But as valuable as those physical stores are, Davis said opening new stores is challenging since they are, in her words, “bootstrapping owner operators” – meaning they fund their initiatives themselves.

“Ben and I, our spouses, siblings and parents have all sanded, painted, put in flooring and scouted out locations. This isn’t an efficient way to open stores with any kind of speed,” Davis said. They aren’t experts and recognized they needed to do better.

Initially they planned to raise money to help them rapidly expand their locations, put together a marketing team, and invest more in technology.

“A venture or private equity partner could have helped with this goal,” Davis said, “But having Neiman Marcus as a partner is almost a magical answer to this need. They know how to open store within a store concepts in Neiman Marcus stores in a beautiful, elevated way – but quickly and in only the best areas. It’s really a dream come true. “

She compares the venture to preowned luxury cars. “Mercedes Benz saw that their automobile owners were reselling their cars when they got new ones… so they got in on the game. You now buy certified pre-owned Mercedes straight from the source – Mercedes.”

“We are going to help Neiman Marcus help their clients cash out on the investments they’ve made in handbags, jewelry, watches and other accessories in Fashionphile salons, hopefully in every Neiman Marcus location.”

“We imagine a day where you walk into Neiman Marcus and drop off a Chanel bag at our counter. You browse Neiman Marcus for a few minutes while we identify, price and authenticate your bag. You come back and pick up a check from us for $2500. Neiman Marcus believes that on your way out of the store, you will be very tempted to spend that check at the Chanel store within a store in Neiman Marcus.”

There’s no need to worry about cannibalization of sales at Neiman Marcus – pre-owned merchandise will continue to be sold exclusively through Fashionphile.com.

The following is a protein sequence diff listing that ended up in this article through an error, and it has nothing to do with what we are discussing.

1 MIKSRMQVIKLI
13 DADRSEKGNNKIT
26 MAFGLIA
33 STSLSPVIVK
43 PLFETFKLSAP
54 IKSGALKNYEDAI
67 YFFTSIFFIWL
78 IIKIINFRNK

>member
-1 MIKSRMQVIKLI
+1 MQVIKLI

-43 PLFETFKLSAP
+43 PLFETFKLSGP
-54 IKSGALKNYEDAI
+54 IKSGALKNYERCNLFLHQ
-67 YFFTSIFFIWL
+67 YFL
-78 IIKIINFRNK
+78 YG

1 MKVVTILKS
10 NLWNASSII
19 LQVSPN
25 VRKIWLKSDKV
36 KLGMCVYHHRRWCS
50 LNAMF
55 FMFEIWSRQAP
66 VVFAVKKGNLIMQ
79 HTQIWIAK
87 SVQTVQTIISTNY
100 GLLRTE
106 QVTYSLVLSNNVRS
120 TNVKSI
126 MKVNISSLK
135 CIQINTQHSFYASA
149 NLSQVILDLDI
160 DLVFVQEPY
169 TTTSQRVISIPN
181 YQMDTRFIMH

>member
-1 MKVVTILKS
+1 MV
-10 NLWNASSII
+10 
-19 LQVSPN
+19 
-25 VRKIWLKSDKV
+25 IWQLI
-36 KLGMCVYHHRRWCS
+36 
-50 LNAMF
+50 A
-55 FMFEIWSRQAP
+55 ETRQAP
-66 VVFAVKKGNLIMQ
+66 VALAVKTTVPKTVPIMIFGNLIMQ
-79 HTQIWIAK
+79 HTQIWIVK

“One thing that we are confident about is the fact that there will not be Fashionphile products sold in Neiman Marcus stores. We are a digitally native, online company and our need for locations is in the procurement of new inventory. Our buying boutiques are used for convenient places to buy inventory, for learning about the brand, for developing relationships and creating meaningful experiences- not for selling inventory.”

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Ina Steiner
Ina Steiner
Ina Steiner is co-founder and Editor of EcommerceBytes and has been reporting on ecommerce since 1999. She's a widely cited authority on marketplace selling and is author of "Turn eBay Data Into Dollars" (McGraw-Hill 2006). Her blog was featured in the book, "Blogging Heroes" (Wiley 2008). She is a member of the Online News Association (Sep 2005 - present) and Investigative Reporters and Editors (Mar 2006 - present). Follow her on Twitter at @ecommercebytes and send news tips to ina@ecommercebytes.com. See disclosure at EcommerceBytes.com/disclosure/.

One thought on “From eBay to Neiman Marcus: Seller Shows the Power of Branding”

  1. Very smart, use ebay then get out asap.

    Of course, now, its now quite as easy, since they were able to put off site links, phone numbers and emails in their store and listings, but generally speaking, one should very much brand their boxes and include relevant information to find your items elsewhere